Example 12 from Stockhausen's article "... wie die Zeit vergeht ...", illustrating with a version of the series from Gruppen für drei Orchester that, "if you start from the intervals of a proportion series, then with every step forward the register of each duration is also already chosen". There are "a number of basic durations, indicated in metronome marks and corresponding with the pitch proportions within the series, reaching far as the octave positions (basic duration units)", or "a duration scale which changes its 'time register' ... corresponds to a twelve-tone scale that extends over more than one octave".
Gruppen (German: Groups) for three orchestras (1955–57) is amongst the best-known compositions of German composer Karlheinz Stockhausen, and is Work Number 6 in the composer's catalog of works. Gruppen is "a landmark in 20th-century music . . . probably the first work of the post-war generation of composers in which technique and imagination combine on the highest level to produce an undisputable masterpiece".
Early in 1955 Stockhausen received a commission from WDR for a new orchestral composition, but his ongoing work on Gesang der Jünglinge prevented him from starting right away. In August and September, he took the opportunity to retreat to an inexpensive rented room in the attic of a parsonage in Paspels, Switzerland, recommended to him by a colleague, Paul Gredinger. Surrounded by the splendour of the Graubünden alps, he created the entire plan of Gruppen, "with a completely new conception of musical time". The surroundings provided more than just a conducive environment for work.
in Gruppen ... whole envelopes of rhythmic blocks are exact lines of mountains that I saw in Paspels in Switzerland right in front of my little window. Many of the time spectra, which are represented by superimpositions of different rhythmic layers—of different speeds in each layer—their envelope which describes the increase and decrease of the number of layers, their shape, so to speak, the shape of the time field, are the curves of the mountain's contour which I saw when I looked out the window.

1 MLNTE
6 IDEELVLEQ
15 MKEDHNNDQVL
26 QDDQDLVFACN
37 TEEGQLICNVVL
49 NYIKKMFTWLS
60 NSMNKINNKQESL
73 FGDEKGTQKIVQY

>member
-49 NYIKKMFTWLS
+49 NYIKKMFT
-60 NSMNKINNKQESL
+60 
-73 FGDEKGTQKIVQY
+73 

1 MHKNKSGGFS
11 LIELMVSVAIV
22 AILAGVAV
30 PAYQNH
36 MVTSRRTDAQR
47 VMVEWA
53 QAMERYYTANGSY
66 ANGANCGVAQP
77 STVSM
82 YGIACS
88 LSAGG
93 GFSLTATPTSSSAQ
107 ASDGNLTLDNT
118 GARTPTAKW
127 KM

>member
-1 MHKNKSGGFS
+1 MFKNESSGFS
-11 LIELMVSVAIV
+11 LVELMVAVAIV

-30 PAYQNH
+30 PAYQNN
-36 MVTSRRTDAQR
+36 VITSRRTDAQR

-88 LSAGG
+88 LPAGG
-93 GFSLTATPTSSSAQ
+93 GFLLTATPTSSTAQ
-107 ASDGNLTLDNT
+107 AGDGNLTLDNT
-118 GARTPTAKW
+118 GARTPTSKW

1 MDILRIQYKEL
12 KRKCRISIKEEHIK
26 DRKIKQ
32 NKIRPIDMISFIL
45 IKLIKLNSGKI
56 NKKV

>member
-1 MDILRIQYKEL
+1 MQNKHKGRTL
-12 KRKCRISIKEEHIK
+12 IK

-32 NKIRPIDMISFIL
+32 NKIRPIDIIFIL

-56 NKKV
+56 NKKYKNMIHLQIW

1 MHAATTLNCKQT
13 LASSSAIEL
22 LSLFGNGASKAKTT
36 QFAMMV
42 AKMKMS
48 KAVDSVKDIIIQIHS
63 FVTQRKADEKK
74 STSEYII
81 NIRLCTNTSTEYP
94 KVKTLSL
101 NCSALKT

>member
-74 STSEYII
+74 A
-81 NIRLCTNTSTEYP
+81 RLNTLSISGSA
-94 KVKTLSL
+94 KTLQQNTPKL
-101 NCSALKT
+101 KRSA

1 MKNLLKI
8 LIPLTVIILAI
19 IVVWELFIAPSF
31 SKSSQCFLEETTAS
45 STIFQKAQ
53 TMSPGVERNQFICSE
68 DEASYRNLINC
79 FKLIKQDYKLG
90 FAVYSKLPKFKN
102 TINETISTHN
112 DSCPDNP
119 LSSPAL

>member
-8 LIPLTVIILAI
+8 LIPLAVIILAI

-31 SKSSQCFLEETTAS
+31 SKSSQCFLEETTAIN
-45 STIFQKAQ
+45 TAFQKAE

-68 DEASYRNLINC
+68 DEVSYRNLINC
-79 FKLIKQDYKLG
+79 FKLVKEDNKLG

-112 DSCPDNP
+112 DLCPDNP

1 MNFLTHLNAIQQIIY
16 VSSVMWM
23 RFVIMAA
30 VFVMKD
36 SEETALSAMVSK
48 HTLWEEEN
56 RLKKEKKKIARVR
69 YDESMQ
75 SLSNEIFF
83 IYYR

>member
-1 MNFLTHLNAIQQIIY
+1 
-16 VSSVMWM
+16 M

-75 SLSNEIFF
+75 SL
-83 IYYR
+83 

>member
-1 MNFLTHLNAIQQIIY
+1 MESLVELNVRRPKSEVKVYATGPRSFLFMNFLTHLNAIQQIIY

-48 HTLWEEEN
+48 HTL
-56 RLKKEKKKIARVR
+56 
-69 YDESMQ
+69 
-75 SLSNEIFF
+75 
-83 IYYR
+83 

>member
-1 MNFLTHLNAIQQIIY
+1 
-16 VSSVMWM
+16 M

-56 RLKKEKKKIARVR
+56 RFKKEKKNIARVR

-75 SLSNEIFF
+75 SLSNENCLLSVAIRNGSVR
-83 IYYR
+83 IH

Originally the work was to have been for multi-channel electronic music with large orchestra, with metrically indeterminate parts for the orchestra. Once having decided to divide the orchestra into three parts, each with its own conductor, Stockhausen gave up the electronic sounds and incorporated some of what had previously been thought of as electronic music into the orchestra. The indeterminate tempos also proved impractical, and were dropped after a few experimental pages of score had been written out.
A large orchestra of 109 players is divided into three orchestral units, each with its own conductor, which are deployed in a horseshoe shape to the left, front, and right of the audience. The spatial separation was principally motivated by the compositional requirement of keeping simultaneously played yet musically separate passages distinct from one another, but led to some orgiastic passages in which a single musical process passes from one orchestra to another.
The title refers to the work's construction in 174 units, mainly composed in what Stockhausen terms "groups"—cohesive groupings of notes unified through one or more common characteristics (dynamics, instrumental color, register, etc.): "a particular number of notes which are joined, by means of related proportions, into a superordinate experiential quality (namely, the group). The various groups in a composition have various proportional features—various structures—but they are interrelated in that the properties of one group may only be understood by comparing them in degree of relationship with the other groups". This category is contrasted with the "punctual" style of early Darmstadtserialism, which nevertheless also occurs in Gruppen, along with a third category of "collective" or "statistical" swarms or crowds, too dense for the listener to be able to accurately distinguish individual notes or their order of succession. Consequently, the importance of individual notes is relatively low, so that sonority, density, speed, dynamics, and direction of movement become the main features for the listener.
Nonetheless, a traditional twelve-tone row is used as its basis: